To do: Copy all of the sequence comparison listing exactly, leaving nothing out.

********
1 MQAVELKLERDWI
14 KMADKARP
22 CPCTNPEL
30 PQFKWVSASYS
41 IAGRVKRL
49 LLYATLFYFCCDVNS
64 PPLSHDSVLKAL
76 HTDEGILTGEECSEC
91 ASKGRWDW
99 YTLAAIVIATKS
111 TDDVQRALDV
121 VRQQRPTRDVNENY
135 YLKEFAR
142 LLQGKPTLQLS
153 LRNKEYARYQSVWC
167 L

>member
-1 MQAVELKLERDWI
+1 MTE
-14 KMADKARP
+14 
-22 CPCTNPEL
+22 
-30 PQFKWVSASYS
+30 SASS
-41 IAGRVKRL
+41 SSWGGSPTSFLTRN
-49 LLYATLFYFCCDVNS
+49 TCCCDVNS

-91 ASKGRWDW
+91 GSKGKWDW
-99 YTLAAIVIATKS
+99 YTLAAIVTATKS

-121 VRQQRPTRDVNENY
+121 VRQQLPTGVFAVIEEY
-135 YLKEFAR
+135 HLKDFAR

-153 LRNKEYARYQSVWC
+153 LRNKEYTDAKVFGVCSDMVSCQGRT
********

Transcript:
1 MQAVELKLERDWI
14 KMADKARP
22 CPCTNPEL
30 PQFKWVSASYS
41 IAGRVKRL
49 LLYATLFYFCCDVNS
64 PPLSHDSVLKAL
76 HTDEGILTGEECSEC
91 ASKGRWDW
99 YTLAAIVIATKS
111 TDDVQRALDV
121 VRQQRPTRDVNENY
135 YLKEFAR
142 LLQGKPTLQLS
153 LRNKEYARYQSVWC
167 L

>member
-1 MQAVELKLERDWI
+1 MTE
-14 KMADKARP
+14 
-22 CPCTNPEL
+22 
-30 PQFKWVSASYS
+30 SASS
-41 IAGRVKRL
+41 SSWGGSPTSFLTRN
-49 LLYATLFYFCCDVNS
+49 TCCCDVNS

-91 ASKGRWDW
+91 GSKGKWDW
-99 YTLAAIVIATKS
+99 YTLAAIVTATKS

-121 VRQQRPTRDVNENY
+121 VRQQLPTGVFAVIEEY
-135 YLKEFAR
+135 HLKDFAR

-153 LRNKEYARYQSVWC
+153 LRNKEYTDAKVFGVCSDMVSCQGRT